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Kevin L. Gonyea

Kevin L. Gonyea is escorted into Kingsbury Town Court on July 12 for a court appearance for allegedly killing of his grandmother. Gonyea faces additional charges in a 15-count indictment which also names his wife Melissa Gonyea.

FORT EDWARD — A Fort Ann man who allegedly killed his 95-year-old grandmother has been indicted on a murder charge, and he and his wife have also been charged with felonies for trying to conceal evidence of the homicide.

The 15-count indictment against Kevin L. Gonyea, 50, and his wife, 35-year-old Melissa Gonyea, also includes counts that allege the two committed welfare fraud before Mr. Gonyea allegedly strangled Leona Twiss in her home on July 9.

Mr. Gonyea faces seven counts, including a charge of second-degree murder, felony counts of hindering prosecution and tampering with physical evidence and misdemeanor and felony charges related to welfare fraud, including counts that allege he submitted a forged letter from his grandmother for public assistance benefits. The murder charge alleges he intentionally killed Twiss.

Mrs. Gonyea faces eight charges, including felony counts of tampering with physical evidence, hindering prosecution and offering a false instrument for filing, the latter counts alleging forged letters regarding purported rent payments were submitted to the county earlier this year for public assistance. Court records show they sought heating assistance, but did not specify if they received any payments.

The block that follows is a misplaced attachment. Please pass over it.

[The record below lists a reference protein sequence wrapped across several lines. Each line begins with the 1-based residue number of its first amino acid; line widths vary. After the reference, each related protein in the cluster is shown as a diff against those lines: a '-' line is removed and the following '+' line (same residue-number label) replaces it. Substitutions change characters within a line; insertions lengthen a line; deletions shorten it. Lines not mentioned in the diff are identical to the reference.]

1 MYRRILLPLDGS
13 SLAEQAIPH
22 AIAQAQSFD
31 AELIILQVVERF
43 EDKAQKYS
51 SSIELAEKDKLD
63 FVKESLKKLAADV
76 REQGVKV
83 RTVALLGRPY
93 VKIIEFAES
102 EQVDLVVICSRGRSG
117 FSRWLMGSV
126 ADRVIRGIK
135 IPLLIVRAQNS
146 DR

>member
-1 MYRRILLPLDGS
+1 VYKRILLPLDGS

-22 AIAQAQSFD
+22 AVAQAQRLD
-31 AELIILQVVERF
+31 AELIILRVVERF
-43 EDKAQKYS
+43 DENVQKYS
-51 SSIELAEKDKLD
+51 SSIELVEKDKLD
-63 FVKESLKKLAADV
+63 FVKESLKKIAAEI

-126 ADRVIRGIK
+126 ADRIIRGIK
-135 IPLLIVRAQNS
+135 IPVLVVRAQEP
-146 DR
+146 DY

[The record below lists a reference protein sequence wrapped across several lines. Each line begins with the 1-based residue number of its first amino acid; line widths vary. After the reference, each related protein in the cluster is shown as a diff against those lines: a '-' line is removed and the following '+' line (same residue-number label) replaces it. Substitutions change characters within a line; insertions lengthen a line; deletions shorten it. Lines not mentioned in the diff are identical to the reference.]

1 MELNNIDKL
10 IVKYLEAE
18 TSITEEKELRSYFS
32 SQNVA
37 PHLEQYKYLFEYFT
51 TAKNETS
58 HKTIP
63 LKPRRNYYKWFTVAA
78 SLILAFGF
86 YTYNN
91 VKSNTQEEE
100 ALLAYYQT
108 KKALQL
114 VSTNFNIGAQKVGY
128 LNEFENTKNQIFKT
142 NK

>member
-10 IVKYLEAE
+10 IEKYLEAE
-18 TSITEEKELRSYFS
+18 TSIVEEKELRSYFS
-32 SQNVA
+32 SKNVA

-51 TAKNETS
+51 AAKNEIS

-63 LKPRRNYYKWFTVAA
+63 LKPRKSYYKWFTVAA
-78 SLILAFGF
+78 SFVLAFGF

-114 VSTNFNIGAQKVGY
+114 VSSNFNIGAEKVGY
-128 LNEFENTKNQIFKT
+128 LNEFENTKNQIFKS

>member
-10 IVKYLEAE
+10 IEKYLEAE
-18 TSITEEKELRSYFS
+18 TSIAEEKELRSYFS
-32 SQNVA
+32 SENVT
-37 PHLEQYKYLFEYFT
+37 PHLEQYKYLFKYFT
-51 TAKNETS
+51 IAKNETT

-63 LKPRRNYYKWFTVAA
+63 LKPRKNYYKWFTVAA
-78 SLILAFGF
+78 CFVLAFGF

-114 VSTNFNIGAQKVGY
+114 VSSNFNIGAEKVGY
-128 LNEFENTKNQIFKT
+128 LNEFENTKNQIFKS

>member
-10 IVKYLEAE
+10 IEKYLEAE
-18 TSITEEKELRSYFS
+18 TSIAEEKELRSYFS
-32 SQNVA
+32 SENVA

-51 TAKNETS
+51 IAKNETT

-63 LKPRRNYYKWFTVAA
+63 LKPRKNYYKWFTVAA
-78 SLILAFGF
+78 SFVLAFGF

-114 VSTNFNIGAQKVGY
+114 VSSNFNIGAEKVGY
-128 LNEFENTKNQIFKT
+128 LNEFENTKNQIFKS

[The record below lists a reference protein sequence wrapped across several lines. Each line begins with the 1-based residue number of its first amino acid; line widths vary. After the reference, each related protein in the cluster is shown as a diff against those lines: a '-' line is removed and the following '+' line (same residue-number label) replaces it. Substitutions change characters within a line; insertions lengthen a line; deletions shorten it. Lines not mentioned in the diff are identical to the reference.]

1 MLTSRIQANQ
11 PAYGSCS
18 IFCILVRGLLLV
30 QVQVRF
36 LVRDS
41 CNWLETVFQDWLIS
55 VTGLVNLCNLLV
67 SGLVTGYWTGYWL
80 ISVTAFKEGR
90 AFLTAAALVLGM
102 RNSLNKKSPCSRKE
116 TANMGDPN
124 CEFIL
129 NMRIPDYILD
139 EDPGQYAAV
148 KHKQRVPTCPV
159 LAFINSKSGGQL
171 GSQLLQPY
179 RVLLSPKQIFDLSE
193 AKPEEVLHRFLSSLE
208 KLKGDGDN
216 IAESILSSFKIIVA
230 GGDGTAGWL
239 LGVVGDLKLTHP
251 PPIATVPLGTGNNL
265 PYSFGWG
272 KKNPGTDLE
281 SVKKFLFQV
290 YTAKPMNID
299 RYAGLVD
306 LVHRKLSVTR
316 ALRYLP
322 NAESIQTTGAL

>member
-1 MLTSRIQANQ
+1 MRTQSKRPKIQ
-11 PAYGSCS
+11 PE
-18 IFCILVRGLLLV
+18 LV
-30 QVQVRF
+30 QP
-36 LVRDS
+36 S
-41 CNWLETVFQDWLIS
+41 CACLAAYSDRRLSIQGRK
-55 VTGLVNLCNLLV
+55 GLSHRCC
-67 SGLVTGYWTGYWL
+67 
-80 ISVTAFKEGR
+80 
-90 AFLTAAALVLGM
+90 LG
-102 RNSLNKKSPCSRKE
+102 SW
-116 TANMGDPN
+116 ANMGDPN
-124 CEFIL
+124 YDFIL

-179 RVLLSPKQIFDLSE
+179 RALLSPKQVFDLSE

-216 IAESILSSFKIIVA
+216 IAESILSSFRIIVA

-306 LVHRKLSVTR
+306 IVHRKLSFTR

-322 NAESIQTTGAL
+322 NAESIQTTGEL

She was not charged with murder and not accused of taking part in strangling Twiss.

The tampering with evidence and hindering prosecution counts allege the couple disposed of a towel that police believe was used to choke Ms. Twiss. The Gonyeas had moved to Fort Ann from Florida during the summer of 2016 to take care of Leona Twiss and her late husband, who died of natural causes last fall.

Washington County District Attorney Tony Jordan said the prosecution’s theory of the case has not changed, but the welfare fraud allegations could lead to prison terms on top of the murder and evidence counts.

Police described the homicide as a “mercy” killing, saying Twiss suffered from dementia and was being considered for placement in a nursing home.

The Gonyeas claimed she died spontaneously, but Washington County sheriff’s officers were suspicious of parts of their story, and an autopsy found injuries that indicated she died from being choked, not natural causes.

Lawyers for the two defendants did not respond to calls for comment Friday. Mr. Gonyea’s lawyer is Gregory Teresi, Mrs. Gonyea’s lawyer is Robert Gregor.

Both Gonyeas are being held in Washington County Jail, and are expected to be arraigned late next week before Washington County Judge Kelly McKeighan.

Ms. Gonyea was scheduled for Thursday morning, but no date for her husband’s appearance had been set as of Friday afternoon.

The murder charge is punishable by up to 25 years to life in state prison, and the lesser charges could bring additional prison terms of up to 4 to 7 years apiece.



Don Lehman covers crime and Warren County government for The Post-Star. His work can be found on Twitter @PS_CrimeCourts and on

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